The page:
# Complex Variables

###
About * Complex Variables:*

Excerpts from book:

This book represents a substantial revision of the first edition which was published in 1971. Most of the topics of the original edition have been retained, but in a number of instances the material has been reworked so as to incorporate alternative approaches to these topics that have appeared in the mathematical literature in recent years.

The book is intended as a text, appropriate for use by advanced undergraduates or graduate students who have taken a course in introductory real analysis, or as it is often called, advanced calculus. No background in complexv ariables is assumed, thus making the text suitable for those encountering the subject for the first time. It should be possible to cover the entire book in two semesters.

The list below enumerates many of the major changes and/or additions to the first edition.

1. The relationship between real-differentiability and the Cauchy-Riemann equations.

2. J.D. Dixon’s proof of the homology version of Cauchy’s theorem.

3. The use of hexagons in tiling the plane, instead of squares, to characterize simple connectedness in terms of winding numbers of cycles. This avoids troublesome details that appear in the proofs where the tiling is done with squares.

4. Sandy Grabiner’s simplified proof of Runge’s theorem.

5. A self-contained approach to the problem of extending Riemann maps of the unit disk to the boundary. In particular, no use is made of the Jordan curve theorem, a difficult theorem which we believe to be peripheral to a course in complexanalysis. Several applications of the result on extending maps are given.

6. D.J. Newman’s proof of the prime number theorem, as modified by J. Korevaar, is presented in the last chapter as a means of collecting and applying many of the ideas and results appearing in earlier chapters, while at the same time providing an introduction to several topics from analytic number theory.

This book represents a substantial revision of the first edition which was published in 1971. Most of the topics of the original edition have been retained, but in a number of instances the material has been reworked so as to incorporate alternative approaches to these topics that have appeared in the mathematical literature in recent years.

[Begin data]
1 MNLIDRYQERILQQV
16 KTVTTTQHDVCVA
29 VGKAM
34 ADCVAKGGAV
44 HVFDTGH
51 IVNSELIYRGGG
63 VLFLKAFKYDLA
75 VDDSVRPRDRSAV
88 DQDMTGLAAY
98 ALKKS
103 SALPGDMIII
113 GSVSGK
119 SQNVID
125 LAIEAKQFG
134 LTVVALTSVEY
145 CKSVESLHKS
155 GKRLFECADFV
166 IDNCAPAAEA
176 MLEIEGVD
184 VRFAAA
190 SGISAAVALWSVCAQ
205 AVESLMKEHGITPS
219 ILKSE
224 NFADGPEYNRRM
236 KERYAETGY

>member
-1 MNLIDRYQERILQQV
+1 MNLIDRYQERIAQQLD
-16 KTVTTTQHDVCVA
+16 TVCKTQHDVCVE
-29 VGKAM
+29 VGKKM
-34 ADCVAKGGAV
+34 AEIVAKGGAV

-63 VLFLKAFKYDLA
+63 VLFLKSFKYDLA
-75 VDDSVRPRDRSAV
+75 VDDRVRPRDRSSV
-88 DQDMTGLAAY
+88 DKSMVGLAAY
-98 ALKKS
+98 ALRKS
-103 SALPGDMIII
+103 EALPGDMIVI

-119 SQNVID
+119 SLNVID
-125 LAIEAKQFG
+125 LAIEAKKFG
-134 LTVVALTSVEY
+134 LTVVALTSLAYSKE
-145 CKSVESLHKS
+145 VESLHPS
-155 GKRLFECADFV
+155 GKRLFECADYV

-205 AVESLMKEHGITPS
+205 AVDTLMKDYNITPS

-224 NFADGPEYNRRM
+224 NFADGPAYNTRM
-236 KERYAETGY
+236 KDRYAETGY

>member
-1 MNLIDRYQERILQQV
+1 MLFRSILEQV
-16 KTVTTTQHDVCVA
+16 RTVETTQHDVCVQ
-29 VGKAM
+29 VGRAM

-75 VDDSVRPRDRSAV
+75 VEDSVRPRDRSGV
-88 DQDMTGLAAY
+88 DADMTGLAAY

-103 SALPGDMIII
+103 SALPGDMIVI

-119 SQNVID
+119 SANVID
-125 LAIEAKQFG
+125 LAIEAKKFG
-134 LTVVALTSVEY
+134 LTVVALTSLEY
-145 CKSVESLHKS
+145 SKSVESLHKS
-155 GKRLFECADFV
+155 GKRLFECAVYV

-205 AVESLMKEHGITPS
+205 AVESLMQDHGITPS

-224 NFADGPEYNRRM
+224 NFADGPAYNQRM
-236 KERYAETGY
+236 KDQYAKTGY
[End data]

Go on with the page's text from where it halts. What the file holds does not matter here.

The book is intended as a text, appropriate for use by advanced undergraduates or graduate students who have taken a course in introductory real analysis, or as it is often called, advanced calculus. No background in complexv ariables is assumed, thus making the text suitable for those encountering the subject for the first time. It should be possible to cover the entire book in two semesters.

The list below enumerates many of the major changes and/or additions to the first edition.

1. The relationship between real-differentiability and the Cauchy-Riemann equations.

2. J.D. Dixon’s proof of the homology version of Cauchy’s theorem.

3. The use of hexagons in tiling the plane, instead of squares, to characterize simple connectedness in terms of winding numbers of cycles. This avoids troublesome details that appear in the proofs where the tiling is done with squares.

4. Sandy Grabiner’s simplified proof of Runge’s theorem.

5. A self-contained approach to the problem of extending Riemann maps of the unit disk to the boundary. In particular, no use is made of the Jordan curve theorem, a difficult theorem which we believe to be peripheral to a course in complexanalysis. Several applications of the result on extending maps are given.

6. D.J. Newman’s proof of the prime number theorem, as modified by J. Korevaar, is presented in the last chapter as a means of collecting and applying many of the ideas and results appearing in earlier chapters, while at the same time providing an introduction to several topics from analytic number theory.